Centralization in blockchain has become a relatively significant issue as time has passed by. Mining of coins has been largely overtaken by certain forces present in the framework and the most common algorithm that is being used across different blockchains for mining purposes is Proof-of-Work (PoW).
In Proof-of-Work framework, miners have to search for a specific number in order to validate the transaction and earn rewards. Bitcoin miners have to calculate the SHA-256 hash algorithm in order to find that specific number.
Different cryptocurrencies tend to have different cryptographic hash algorithms and miners are supposed to mine that particular cryptocurrency using that specified algorithm. In order to optimize best for an algorithm, different hardware pieces are generally needed. GPUs and CPUs are the generic processing hardware unit, but in addition, hardware pieces that support ASIC-mining are getting popular.
ASIC stands for Application Specific Integrated Circuits. They are not separate hardware pieces as GPUs, instead, they are integrated into motherboards and power supplies. Their task is to perform a specific function more efficiently.
Since most of the coins deploy PoW framework at their core, miners tend to find the best hardware pieces needed for performing the hash calculations and getting rewards. ASICs are generally more suited for this purpose and give the miners a higher chance of finding the correct number. But on the other end, they are also too expensive to afford.
This has led to certain forces in the mining community spending more and more money on ASIC-supporting hardware in order to overtake the mining ecosystem. The more expensive and better the hardware, more are the chances of getting of mining rewards.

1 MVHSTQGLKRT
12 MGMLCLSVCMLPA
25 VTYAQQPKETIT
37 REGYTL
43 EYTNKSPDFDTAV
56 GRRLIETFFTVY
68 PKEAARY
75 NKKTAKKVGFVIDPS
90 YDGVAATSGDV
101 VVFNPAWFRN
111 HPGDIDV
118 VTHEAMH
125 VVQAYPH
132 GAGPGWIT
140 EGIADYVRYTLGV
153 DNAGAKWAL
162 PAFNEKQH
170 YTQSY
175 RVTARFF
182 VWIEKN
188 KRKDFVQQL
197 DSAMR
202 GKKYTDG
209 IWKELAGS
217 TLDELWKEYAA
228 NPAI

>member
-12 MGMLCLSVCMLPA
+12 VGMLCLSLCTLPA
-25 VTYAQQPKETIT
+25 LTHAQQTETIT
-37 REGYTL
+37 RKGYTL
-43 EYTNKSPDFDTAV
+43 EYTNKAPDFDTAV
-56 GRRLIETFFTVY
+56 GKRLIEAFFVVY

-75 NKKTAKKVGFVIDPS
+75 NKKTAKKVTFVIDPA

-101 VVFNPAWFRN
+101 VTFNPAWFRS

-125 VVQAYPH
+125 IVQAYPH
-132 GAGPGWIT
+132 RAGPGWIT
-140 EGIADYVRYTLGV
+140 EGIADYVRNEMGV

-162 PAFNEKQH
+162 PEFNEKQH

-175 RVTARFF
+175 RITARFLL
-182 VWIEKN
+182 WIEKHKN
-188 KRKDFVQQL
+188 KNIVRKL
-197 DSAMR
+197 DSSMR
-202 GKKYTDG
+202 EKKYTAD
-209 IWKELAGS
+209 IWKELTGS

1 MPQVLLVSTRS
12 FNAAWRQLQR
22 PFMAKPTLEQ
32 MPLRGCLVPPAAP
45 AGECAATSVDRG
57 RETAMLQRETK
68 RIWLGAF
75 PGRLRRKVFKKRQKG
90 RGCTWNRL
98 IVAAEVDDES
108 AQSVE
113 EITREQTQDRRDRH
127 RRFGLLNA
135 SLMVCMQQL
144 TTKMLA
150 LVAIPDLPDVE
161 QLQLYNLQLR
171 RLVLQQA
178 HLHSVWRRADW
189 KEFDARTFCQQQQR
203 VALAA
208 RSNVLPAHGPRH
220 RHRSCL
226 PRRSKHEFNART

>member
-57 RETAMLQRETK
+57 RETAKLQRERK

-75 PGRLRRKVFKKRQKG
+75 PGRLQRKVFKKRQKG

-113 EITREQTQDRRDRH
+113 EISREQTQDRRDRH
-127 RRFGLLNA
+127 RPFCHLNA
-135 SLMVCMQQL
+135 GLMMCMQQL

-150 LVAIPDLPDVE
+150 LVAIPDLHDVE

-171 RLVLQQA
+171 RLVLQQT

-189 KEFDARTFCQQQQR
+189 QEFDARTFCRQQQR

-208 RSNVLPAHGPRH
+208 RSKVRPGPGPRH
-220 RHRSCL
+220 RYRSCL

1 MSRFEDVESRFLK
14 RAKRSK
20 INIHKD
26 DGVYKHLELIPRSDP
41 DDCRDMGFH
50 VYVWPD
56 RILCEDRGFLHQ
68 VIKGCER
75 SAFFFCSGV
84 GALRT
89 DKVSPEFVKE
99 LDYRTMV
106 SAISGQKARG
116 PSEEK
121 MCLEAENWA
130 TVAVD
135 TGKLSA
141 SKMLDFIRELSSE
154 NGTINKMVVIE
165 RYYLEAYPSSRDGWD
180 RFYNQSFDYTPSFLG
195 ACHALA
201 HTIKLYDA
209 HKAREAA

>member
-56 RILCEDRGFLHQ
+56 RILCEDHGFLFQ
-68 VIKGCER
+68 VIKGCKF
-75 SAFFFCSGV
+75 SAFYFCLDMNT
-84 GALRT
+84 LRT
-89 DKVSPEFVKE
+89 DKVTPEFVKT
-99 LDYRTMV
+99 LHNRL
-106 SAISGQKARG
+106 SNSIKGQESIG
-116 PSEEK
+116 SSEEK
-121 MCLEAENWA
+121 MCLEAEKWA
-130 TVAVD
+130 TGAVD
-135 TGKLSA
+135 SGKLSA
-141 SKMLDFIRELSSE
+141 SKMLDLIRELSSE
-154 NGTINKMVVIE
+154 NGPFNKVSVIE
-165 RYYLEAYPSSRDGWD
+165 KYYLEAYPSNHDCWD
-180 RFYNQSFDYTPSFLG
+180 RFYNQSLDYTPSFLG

Bitcore tries to overcome this centralization issue by employing an ASIC-resistant “Timetravel10” algorithm.
Talking to BlockPublisher regarding the elimination of the centralization issue in mining, the Head of Administration at Bitcore, Thomas Casper stated:
Well as you might know every POW coin can be ASIC mined. It’s just a matter of how much money a company would like to invest to make a ASIC miner. When it comes to Bitcore there’s no difference because it’s also a POW coin, But as we can say the algorithm that Chris (our core developer) has combined is really smart and makes it very very difficult to even build up a ASIC miner. I think to build a ASIC miner for the timetravel10 algo is not worth at the moment.
Bitcore tries to tackle this issue through its algorithm that Chris, Bitcore’s core developer, has cooked up as stated by Thomas. There a lot of other approaches that are currently being employed by various projects across the world to tackle this issue of such centralization in a decentralized network. The approach to tackle this issue through its Timetravel10 mining algorithm certainly makes it one to look out for.